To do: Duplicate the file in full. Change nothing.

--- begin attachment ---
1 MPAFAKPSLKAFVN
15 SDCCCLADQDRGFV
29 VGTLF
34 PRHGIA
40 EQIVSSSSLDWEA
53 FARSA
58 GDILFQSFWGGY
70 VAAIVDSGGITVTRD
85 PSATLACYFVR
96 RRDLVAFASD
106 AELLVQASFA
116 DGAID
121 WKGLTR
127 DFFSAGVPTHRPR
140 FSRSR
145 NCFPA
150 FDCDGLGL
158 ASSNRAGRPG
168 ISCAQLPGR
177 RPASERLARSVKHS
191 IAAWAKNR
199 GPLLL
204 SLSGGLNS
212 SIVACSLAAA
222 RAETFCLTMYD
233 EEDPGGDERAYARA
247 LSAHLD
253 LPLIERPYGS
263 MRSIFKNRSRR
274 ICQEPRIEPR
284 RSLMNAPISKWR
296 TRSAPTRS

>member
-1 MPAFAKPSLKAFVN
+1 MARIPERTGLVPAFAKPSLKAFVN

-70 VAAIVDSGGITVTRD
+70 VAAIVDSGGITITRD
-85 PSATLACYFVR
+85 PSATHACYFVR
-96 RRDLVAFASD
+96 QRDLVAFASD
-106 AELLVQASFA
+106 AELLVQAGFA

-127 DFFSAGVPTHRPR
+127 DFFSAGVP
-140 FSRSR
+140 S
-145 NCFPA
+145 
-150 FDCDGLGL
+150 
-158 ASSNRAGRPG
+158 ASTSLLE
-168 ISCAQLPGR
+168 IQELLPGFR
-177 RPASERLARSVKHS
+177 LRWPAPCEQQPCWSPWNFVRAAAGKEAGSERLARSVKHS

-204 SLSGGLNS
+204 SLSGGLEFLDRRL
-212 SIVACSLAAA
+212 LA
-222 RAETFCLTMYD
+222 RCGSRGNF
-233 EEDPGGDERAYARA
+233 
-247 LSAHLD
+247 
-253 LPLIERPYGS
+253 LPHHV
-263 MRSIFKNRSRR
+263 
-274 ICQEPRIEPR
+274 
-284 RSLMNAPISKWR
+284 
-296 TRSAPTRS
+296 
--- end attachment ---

1 MPAFAKPSLKAFVN
15 SDCCCLADQDRGFV
29 VGTLF
34 PRHGIA
40 EQIVSSSSLDWEA
53 FARSA
58 GDILFQSFWGGY
70 VAAIVDSGGITVTRD
85 PSATLACYFVR
96 RRDLVAFASD
106 AELLVQASFA
116 DGAID
121 WKGLTR
127 DFFSAGVPTHRPR
140 FSRSR
145 NCFPA
150 FDCDGLGL
158 ASSNRAGRPG
168 ISCAQLPGR
177 RPASERLARSVKHS
191 IAAWAKNR
199 GPLLL
204 SLSGGLNS
212 SIVACSLAAA
222 RAETFCLTMYD
233 EEDPGGDERAYARA
247 LSAHLD
253 LPLIERPYGS
263 MRSIFKNRSRR
274 ICQEPRIEPR
284 RSLMNAPISKWR
296 TRSAPTRS

>member
-1 MPAFAKPSLKAFVN
+1 MARIPERTGLVPAFAKPSLKAFVN

-70 VAAIVDSGGITVTRD
+70 VAAIVDSGGITITRD
-85 PSATLACYFVR
+85 PSATHACYFVR
-96 RRDLVAFASD
+96 QRDLVAFASD
-106 AELLVQASFA
+106 AELLVQAGFA

-127 DFFSAGVPTHRPR
+127 DFFSAGVP
-140 FSRSR
+140 S
-145 NCFPA
+145 
-150 FDCDGLGL
+150 
-158 ASSNRAGRPG
+158 ASTSLLE
-168 ISCAQLPGR
+168 IQELLPGFR
-177 RPASERLARSVKHS
+177 LRWPAPCEQQPCWSPWNFVRAAAGKEAGSERLARSVKHS

-204 SLSGGLNS
+204 SLSGGLEFLDRRL
-212 SIVACSLAAA
+212 LA
-222 RAETFCLTMYD
+222 RCGSRGNF
-233 EEDPGGDERAYARA
+233 
-247 LSAHLD
+247 
-253 LPLIERPYGS
+253 LPHHV
-263 MRSIFKNRSRR
+263 
-274 ICQEPRIEPR
+274 
-284 RSLMNAPISKWR
+284 
-296 TRSAPTRS
+296 